TRAVERSE CITY, MICH. - General Motors Corp. is using virtual reality, the computer simulation tool that can create a three-dimensional environment for the viewer, for everything from the design of car and truck parts to the layout of new assembly lines. The exotic computer tool, which builds 3-D representations from two-dimensional computer-aided design and manufacturing models, has been put to work on every new car and truck program currently under development.
The technology soon may find its way into dealer showrooms where, in the not-too-distant future, consumers can sit in a simulated interior and try different color and feature combinations.
There is no limit,'' said John Ivanko, CAD/CAM manager for GM's NAO Manufacturing prototype shops. ``Virtual reality is like an infinity symbol.''
He described GM's use of virtual reality at the University of Michigan Management Briefing Seminars, held Aug. 5-9 in Traverse City.
In parts prototyping, GM uses the technology to check the fit and finish of interior parts well before they go into production. These ``electronic mock-ups'' could be used by suppliers to check parts against GM specifications and also communicate with other suppliers on the same project. Such a system could speed development time as suppliers work around the clock at sites around the world.
Virtual reality promises to be highly useful in detecting costly product and plant engineering glitches. A few years ago, before virtual reality had found its way into GM's engineering labs, Ivanko said GM drew up plans for an assembly operation at a plant in Indiana - a location he would not disclose. When engineers arrived at the plant to set up the line, they discovered that it was 40 feet too long.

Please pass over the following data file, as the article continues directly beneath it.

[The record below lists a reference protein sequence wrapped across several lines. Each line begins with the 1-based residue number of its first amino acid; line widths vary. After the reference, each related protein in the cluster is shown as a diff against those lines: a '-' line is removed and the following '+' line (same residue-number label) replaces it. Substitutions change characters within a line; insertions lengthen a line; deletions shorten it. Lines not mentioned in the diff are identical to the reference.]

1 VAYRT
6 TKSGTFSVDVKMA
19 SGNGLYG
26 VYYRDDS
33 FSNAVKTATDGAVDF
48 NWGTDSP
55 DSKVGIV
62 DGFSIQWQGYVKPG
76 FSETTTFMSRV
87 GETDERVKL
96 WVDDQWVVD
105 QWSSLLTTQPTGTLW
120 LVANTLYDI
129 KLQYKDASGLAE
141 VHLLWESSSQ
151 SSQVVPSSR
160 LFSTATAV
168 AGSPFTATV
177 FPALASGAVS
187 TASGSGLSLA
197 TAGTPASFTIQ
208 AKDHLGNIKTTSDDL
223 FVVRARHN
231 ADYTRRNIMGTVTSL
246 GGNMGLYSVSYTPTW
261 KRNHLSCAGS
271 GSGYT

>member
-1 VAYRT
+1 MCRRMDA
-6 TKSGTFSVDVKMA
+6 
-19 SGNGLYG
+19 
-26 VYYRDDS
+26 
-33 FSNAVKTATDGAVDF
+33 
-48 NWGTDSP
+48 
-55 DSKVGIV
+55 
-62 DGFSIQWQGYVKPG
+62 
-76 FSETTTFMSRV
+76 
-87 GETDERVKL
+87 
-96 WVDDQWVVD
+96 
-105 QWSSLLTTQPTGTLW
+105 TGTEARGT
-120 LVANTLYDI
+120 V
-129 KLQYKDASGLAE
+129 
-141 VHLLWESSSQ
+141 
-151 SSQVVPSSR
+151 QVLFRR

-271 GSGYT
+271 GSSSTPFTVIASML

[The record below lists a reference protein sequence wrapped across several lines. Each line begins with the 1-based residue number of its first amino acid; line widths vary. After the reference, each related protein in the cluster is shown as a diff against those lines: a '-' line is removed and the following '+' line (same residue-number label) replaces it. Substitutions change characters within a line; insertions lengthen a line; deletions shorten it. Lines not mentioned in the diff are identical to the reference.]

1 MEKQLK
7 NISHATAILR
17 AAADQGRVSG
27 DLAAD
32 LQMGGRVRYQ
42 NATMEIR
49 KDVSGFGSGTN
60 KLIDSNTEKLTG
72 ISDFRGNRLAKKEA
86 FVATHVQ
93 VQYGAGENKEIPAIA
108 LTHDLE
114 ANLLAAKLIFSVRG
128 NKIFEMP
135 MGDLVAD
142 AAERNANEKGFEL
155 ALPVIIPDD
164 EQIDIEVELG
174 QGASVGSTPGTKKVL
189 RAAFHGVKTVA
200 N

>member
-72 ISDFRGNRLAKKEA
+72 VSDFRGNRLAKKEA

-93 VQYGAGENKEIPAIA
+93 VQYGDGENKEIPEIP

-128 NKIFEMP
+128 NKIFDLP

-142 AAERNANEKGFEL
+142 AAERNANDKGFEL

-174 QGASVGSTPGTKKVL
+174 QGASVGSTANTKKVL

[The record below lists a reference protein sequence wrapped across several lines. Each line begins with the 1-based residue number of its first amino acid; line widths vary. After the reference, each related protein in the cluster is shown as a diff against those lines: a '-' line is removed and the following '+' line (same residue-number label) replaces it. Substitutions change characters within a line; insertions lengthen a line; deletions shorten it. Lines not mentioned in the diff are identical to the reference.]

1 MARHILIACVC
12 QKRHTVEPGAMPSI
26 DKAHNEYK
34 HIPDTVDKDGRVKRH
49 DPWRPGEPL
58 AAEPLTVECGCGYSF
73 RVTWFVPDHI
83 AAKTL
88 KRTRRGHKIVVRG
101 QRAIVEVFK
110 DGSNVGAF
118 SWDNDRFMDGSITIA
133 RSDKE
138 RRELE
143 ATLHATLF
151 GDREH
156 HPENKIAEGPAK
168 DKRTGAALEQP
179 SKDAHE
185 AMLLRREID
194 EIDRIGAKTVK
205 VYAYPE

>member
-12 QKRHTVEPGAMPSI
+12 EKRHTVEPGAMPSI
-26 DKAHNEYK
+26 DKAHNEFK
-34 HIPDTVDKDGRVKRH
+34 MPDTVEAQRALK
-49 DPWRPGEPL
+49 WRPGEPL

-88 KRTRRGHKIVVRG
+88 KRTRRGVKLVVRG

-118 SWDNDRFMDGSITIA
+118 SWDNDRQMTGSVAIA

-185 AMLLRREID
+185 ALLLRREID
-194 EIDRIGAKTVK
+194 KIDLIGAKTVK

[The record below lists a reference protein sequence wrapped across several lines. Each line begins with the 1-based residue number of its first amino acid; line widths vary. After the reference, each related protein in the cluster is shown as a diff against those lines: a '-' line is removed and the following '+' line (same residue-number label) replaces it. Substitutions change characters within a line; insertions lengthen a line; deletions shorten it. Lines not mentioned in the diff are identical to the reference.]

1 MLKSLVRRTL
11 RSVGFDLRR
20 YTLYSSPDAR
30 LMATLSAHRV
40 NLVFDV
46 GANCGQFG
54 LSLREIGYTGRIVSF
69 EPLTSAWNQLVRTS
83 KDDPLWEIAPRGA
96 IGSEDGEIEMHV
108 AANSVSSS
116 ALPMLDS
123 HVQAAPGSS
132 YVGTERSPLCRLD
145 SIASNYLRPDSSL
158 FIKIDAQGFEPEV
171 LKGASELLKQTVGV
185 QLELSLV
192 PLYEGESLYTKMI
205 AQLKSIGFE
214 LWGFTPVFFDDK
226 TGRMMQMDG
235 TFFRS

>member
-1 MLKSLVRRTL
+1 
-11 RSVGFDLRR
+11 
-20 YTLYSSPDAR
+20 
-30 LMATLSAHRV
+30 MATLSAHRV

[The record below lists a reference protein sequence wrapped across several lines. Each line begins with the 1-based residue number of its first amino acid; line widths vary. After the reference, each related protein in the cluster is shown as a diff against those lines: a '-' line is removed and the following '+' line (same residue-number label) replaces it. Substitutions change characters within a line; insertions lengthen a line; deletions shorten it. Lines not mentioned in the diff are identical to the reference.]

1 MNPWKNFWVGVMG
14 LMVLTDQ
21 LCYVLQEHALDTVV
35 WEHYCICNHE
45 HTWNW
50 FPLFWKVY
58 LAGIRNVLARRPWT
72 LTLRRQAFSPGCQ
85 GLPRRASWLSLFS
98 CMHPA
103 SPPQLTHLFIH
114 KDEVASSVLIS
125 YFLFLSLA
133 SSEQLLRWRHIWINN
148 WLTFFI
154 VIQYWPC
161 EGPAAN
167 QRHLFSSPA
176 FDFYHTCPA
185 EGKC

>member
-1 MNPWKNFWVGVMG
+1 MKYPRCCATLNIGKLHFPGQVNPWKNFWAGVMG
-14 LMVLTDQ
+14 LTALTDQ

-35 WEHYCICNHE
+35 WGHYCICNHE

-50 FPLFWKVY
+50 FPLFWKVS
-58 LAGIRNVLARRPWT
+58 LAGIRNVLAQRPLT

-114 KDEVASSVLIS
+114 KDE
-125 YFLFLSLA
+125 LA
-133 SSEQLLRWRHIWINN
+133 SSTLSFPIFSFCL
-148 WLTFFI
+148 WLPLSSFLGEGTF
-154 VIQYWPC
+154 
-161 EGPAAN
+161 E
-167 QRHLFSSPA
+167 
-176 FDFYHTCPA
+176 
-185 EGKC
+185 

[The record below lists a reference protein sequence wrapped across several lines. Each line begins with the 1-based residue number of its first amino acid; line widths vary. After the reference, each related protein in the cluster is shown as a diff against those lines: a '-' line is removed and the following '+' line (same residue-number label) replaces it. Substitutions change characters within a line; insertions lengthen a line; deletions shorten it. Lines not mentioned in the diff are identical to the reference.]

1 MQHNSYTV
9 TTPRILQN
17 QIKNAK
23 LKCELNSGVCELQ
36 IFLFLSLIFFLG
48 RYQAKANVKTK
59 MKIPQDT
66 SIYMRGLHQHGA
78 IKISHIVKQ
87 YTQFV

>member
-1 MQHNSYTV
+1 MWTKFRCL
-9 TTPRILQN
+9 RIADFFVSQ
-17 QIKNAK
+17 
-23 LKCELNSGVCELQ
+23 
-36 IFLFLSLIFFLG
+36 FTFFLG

Still, Ivanko conceded that it was difficult to quantify the cost savings achieved by a virtual reality system, some of which can run more than $1 million.
We're manufacturing people,'' he said. ``We all know how to build mock-ups. We don't necessarily know how to justify or account for expenses.''
GM also may use virtual reality for a possible renovation or relocation of engineering staffs at its tech center in Warren, Mich. A group of GM computer specialists completed a virtual reality mapping of the tech center on Aug. 1, a major undertaking considering the vast size of the compound of engineering and administration facilities.
Ivanko showed Traverse City attendees a video clip of the 3-D tech center map. The video walked viewers through a building where several new models were being mocked up and showed a workroom where computerized measurement devices are used to check the quality of body structures.
Ivanko would not comment on the purpose of the tech center virtual map or whether the computer simulation would be used for some future renovation or relocation of engineering facilities. He did allow, however, that it was a big deal to undertake and complete the project.